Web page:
Top chefs are part of an increasingly global hospitality industry with plenty of opportunities for international career advancement.
One such chef who has come a long way since his humble beginnings as a "kitchen boy" at a summer camp is Dan Segall, executive chef at Zuma Hong Kong, who recalls starting off his career as a 16-year-old, mainly to keep himself in food and gas money, he says.
Mr Segall continued to work as a cook while studying for his degree in theatre and, later, while pursuing writing, directing and acting in plays in New York. After quitting for a while and vowing "never to return to restaurants", he was lured back to work at a small cafe and delicatessen in Brooklyn two years later. "What I found out during that period was that I hate the theatre and love the restaurant business," he says.
Working for a Manhattan chef, Mr Segall started work early and stayed late, helping out in different sections of the restaurant so that he could learn about all the various aspects. Within nine months, he became third in command of the kitchen. "I just kept doing the same thing, learning every job, until somebody suggested I become the boss."
He then went to culinary school "to fill in the gaps". He explains, "The difference between a chef and a cook is that a chef knows why he is doing the things he's doing and a cook does not."
With his experience and contacts, Mr Segall could find a good intern job at one of the best kitchens in New York, but acting on advice from a chef friend he opted to go to Singapore to study authentic Asian cooking instead.
"I had always loved Asian cuisine. Since I was a little child I could use chopsticks and my family would go and eat Chinese food on Sundays," he recalls.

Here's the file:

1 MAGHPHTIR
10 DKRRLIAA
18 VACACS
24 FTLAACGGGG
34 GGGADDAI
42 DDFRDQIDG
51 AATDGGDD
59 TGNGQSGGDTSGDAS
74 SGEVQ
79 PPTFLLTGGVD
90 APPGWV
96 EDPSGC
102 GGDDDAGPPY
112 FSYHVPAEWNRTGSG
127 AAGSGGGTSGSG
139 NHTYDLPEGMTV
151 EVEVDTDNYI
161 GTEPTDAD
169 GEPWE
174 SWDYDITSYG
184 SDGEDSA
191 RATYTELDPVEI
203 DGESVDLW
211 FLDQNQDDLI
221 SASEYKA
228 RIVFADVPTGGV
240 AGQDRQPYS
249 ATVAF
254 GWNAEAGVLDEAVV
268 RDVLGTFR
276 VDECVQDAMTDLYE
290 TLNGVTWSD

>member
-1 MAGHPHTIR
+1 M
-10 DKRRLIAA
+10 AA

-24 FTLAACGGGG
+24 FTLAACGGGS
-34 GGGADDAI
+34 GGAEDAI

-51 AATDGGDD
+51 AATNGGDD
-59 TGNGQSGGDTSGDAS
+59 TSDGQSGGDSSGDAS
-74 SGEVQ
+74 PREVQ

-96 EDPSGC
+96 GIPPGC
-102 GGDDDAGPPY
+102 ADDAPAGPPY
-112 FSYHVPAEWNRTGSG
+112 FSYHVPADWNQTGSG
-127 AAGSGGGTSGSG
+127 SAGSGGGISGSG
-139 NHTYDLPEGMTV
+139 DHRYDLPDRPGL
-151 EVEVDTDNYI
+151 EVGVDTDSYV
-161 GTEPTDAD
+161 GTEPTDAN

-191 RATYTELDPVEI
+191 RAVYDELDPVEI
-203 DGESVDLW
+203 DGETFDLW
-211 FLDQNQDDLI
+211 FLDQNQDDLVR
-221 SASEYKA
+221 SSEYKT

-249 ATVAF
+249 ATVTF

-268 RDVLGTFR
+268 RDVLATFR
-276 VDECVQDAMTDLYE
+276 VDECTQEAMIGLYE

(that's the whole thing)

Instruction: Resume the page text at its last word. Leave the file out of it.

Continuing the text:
In Singapore, a two-week culinary course led to a six-month internship at a Singapore hotel focusing on Cantonese cooking and management. Within four years, Mr Segall was working in Beijing, cooking American as well as Japanese fare. He then accepted an offer to open Zuma Hong Kong, offering contemporary Japanese cuisine that aims to be "authentic but not traditional".
Although Mr Segall's daily responsibilities include managing a team of 35 chefs and 10 stewarding staff, he was also involved in the design and construction of the 10,000-square-feet, 250-seat restaurant, as well as with recruiting and sourcing.
Working six days a week, 13 to 15 hours a day, Mr Segall's duties go beyond cooking, cleaning and kitchen maintenance to include people and budget management. He also plans parties and is involved in public relations. He notes, "People like the chef to be involved."
There are a number of routes to becoming a chef, says Mr Segall. These include attending culinary school and working for other great chefs. He points out that while a university degree is not required, education is important for personal growth. He advises a trial run for those considering restaurant work, conceding, "I don't think everyone is cut out for it."
Give and take
Chefs should be adaptable, unafraid of failure and able to take risks and to deal with extremely tight deadlines. Experience is crucial. "If you can't work in a place you love, work in a place where you'll get stronger," he says, advising, "Find a place where you fit in."
Commenting on the career path in restaurants, he points out, "When I work somewhere, I act like I own the place. I believe that's how you work your way up — by taking your job as seriously as the owner would. My opinion is that if you work hard and do what you need to do, the career path opens up for you."
Mr Segall's personal work motto is, "Make it yours." He says, "Look for opportunities every moment. If you don't look at your job as something exciting, no matter what you do, you're in the wrong business."
It is difficult to recruit experienced and trained staff in the fast-growing Asian hospitality industry, states Mr Segall, explaining, "In Hong Kong, chefs are seen as disposable, so employers don't treat them well enough to keep them." He does, however, expect that employers will begin offering better salaries and limiting split-shift work in order to retain chefs. "I want my chefs to be fresh and feel like they have a life," he emphasises.
"I just love the magic and theatrics of a restaurant," he concludes. "A great restaurant takes you away and I love that about the job. When we get it right, it's fantastic and people walk out of here floating."